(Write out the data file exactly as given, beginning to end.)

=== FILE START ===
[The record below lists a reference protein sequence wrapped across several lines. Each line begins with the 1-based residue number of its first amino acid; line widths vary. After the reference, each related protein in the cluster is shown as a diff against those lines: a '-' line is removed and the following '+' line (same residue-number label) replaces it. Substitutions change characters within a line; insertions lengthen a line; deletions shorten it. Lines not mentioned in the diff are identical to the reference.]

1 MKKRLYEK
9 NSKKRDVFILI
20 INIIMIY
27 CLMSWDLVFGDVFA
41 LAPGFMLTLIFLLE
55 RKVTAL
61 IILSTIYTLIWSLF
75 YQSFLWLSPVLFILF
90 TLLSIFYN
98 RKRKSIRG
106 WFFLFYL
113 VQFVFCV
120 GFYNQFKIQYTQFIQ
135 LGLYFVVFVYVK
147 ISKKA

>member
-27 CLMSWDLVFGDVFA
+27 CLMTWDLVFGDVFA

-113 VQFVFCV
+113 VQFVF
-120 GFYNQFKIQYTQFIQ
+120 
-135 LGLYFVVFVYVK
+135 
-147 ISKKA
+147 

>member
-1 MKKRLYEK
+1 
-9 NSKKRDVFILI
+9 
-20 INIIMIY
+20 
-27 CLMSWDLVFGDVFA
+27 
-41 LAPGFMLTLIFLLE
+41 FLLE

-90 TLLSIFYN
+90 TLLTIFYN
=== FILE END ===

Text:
[The record below lists a reference protein sequence wrapped across several lines. Each line begins with the 1-based residue number of its first amino acid; line widths vary. After the reference, each related protein in the cluster is shown as a diff against those lines: a '-' line is removed and the following '+' line (same residue-number label) replaces it. Substitutions change characters within a line; insertions lengthen a line; deletions shorten it. Lines not mentioned in the diff are identical to the reference.]

1 MKKRLYEK
9 NSKKRDVFILI
20 INIIMIY
27 CLMSWDLVFGDVFA
41 LAPGFMLTLIFLLE
55 RKVTAL
61 IILSTIYTLIWSLF
75 YQSFLWLSPVLFILF
90 TLLSIFYN
98 RKRKSIRG
106 WFFLFYL
113 VQFVFCV
120 GFYNQFKIQYTQFIQ
135 LGLYFVVFVYVK
147 ISKKA

>member
-27 CLMSWDLVFGDVFA
+27 CLMTWDLVFGDVFA

-113 VQFVFCV
+113 VQFVF
-120 GFYNQFKIQYTQFIQ
+120 
-135 LGLYFVVFVYVK
+135 
-147 ISKKA
+147 

>member
-1 MKKRLYEK
+1 
-9 NSKKRDVFILI
+9 
-20 INIIMIY
+20 
-27 CLMSWDLVFGDVFA
+27 
-41 LAPGFMLTLIFLLE
+41 FLLE

-90 TLLSIFYN
+90 TLLTIFYN